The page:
How many salesmen do you know who got golf club memberships to chum up to the right people? How many times have you heard of businessmen taking clients out for a night on the town and incorporating a gentleman's club as part of the entertainment? Eyebrows are rarely lifted at either of these scenarios, I find, because they're viewed as mere tactics to advance one's business interests. Let's drop the double standard.

If a woman gets a vendor to understand what she needs by being flirtatious rather than forceful or closes a deal because she knows how to make a client feel understood rather than defensive, that does not mean she is weak, trapped by the glass ceiling, or an inferior power broker. 

As a business owner, I have both the duty and the responsibility to use every tool in my toolbox to get my business where it needs to be. The well-being of my employees and the health of my company depend on it. For this reason, it does not bother me in the least, nor does it harm my sense of feminism, to use my feminine wiles in any way I see fit. The operative phrase here is "how I see fit."

Just like a businessman who chooses to take up golf because he knows it will help him to network with important contacts, I choose not to abandon my feminine intrigue when I enter the workplace. It helps me attack my adversaries and convince my clients, and allows me to go further than men or women who choose not to use this strategy. 

Let's be honest. In any interaction--business or otherwise--the people involved want to feel that they are connecting and strengthening a relationship. Seduction is always part of the interplay, and the sex of the parties involved makes no difference. Human nature is such that any time you add the possibility of the "chase"--and yes, I do mean that flirtatious kind of chase—the thrill is only heightened.

When you go to a store, if you are a man and have the choice of being waited on by an attractive woman, chances are you enjoy the experience more because of the flirtatious component. Women feel the same way. Why? Because flirting, for most of the world, is the same as caring. It's not that you expect anything to happen; you just feel better attended to.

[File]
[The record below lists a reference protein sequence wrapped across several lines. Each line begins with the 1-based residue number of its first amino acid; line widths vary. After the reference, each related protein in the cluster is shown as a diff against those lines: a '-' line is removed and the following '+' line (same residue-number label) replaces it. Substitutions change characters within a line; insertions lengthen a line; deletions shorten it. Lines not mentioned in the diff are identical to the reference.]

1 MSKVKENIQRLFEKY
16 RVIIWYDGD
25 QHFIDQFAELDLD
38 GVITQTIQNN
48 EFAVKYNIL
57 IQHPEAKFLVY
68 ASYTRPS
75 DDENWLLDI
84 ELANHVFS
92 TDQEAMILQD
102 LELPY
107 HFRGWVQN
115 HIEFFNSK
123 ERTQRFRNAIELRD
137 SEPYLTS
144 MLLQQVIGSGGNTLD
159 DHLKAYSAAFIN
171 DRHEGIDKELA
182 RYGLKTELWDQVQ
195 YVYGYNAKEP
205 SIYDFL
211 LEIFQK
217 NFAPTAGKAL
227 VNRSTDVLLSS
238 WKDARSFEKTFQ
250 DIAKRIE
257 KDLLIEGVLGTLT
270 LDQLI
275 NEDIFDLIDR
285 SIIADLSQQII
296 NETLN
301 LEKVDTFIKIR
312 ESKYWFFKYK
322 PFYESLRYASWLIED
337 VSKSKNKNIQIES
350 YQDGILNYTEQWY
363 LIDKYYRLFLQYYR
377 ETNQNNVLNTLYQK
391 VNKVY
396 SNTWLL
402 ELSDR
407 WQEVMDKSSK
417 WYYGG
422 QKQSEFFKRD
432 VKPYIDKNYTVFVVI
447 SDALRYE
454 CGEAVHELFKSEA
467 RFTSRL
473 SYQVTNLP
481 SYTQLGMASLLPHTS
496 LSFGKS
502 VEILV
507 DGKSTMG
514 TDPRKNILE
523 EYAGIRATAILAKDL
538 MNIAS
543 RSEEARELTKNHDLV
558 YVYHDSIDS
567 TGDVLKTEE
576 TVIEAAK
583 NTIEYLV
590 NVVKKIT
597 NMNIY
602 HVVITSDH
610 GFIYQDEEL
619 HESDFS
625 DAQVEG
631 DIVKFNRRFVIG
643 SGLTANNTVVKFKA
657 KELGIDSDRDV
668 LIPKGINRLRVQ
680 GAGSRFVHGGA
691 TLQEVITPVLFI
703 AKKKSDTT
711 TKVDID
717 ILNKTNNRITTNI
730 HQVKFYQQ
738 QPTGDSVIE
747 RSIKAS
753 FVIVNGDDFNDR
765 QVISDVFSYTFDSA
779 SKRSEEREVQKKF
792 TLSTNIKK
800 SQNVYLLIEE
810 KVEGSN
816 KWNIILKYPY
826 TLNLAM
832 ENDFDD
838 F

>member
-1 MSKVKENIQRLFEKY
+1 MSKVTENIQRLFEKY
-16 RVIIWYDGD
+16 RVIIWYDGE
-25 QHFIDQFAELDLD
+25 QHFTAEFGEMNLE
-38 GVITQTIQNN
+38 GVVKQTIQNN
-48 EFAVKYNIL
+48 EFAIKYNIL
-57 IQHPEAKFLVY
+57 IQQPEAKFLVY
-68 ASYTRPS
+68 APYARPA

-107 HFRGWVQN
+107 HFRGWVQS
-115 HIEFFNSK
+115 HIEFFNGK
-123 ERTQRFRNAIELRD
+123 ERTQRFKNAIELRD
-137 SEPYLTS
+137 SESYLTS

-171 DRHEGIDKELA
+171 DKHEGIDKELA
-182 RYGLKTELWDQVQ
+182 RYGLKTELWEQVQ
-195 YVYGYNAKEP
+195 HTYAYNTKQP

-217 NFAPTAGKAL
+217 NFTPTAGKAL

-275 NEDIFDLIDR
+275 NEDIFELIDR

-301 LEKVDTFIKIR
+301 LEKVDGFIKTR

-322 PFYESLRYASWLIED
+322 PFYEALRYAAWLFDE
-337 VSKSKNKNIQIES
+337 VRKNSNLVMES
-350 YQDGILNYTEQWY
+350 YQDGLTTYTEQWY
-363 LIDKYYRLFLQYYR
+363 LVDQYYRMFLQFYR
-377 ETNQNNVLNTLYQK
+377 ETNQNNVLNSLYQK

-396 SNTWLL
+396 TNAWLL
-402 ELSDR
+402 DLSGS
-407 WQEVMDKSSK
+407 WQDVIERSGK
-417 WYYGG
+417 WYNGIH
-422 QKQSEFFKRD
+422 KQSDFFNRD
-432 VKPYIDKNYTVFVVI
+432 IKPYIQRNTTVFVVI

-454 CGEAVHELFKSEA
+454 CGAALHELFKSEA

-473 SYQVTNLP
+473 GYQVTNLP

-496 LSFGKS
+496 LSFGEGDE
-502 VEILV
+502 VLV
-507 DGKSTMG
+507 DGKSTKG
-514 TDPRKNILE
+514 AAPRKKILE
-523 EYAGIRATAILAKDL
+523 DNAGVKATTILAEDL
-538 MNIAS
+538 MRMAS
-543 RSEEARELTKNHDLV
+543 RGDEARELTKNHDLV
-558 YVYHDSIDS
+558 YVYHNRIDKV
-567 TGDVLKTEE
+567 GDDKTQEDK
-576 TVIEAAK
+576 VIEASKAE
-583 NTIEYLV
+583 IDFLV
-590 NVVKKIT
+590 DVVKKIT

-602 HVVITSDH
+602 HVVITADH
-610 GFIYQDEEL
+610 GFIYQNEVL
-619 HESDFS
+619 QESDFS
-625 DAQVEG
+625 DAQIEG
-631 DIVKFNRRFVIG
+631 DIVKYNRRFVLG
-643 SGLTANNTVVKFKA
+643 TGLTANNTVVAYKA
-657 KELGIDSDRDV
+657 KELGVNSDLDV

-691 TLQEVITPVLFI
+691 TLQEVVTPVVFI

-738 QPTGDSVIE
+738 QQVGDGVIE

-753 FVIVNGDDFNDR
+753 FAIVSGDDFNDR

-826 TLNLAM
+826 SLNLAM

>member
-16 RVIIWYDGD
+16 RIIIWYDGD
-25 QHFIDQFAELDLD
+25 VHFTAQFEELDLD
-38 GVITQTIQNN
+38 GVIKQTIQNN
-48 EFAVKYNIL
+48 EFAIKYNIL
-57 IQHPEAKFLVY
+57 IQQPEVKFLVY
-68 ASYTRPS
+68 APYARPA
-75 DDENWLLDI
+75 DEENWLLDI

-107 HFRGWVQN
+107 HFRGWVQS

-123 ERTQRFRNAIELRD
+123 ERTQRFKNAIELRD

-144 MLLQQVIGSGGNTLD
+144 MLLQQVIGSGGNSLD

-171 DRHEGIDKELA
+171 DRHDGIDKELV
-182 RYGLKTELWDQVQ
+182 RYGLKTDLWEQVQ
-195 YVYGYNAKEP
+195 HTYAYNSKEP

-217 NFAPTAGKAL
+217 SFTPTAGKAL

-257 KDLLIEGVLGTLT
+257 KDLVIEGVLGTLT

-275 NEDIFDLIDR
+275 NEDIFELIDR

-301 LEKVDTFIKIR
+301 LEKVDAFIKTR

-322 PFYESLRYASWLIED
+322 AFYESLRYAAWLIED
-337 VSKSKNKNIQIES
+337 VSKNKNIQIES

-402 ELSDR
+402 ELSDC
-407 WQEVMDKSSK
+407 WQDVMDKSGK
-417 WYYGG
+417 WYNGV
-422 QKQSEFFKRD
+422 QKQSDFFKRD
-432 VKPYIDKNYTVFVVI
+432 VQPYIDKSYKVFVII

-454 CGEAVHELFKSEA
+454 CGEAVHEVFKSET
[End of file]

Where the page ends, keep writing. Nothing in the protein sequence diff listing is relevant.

The minute a transaction begins, the buyer and the seller are focused on enticing one another so they both walk away from the negotiation with what they need. Not only is it intelligent; it's enjoyable. Only in America have women long been told they needed to check their sexuality at the door. I choose to use it rather than live by someone else's set of rules.

Think of it in less gender-charged terms. If you have a meeting with a client you know is very conservative, would you show up in your wildest tie or your most outlandish dress? If you're in tune with your customer, you wouldn't.  You would choose attire that conveyed that you understood your customer, that you shared his values--that he could place his trust in you. The same goes for the topics you choose to discuss and even the words you use. But no one would see your choice to play up or down aspects of your personality as a bow to stereotypes or a restriction on your personal liberty. Why is how a woman chooses to dress or laugh or interact in a business setting any different?

And as for unfairness--or the idea that using flirtation or femininity reinforces age-old stereotypes--please. Give me a break. Saying that is like saying rape victims asked for it. As a woman in the workplace, I am very much in control of my arsenal of skills--and whether I choose to negotiate with an iron hand or an inviting eye contact, no one is calling the shots but me.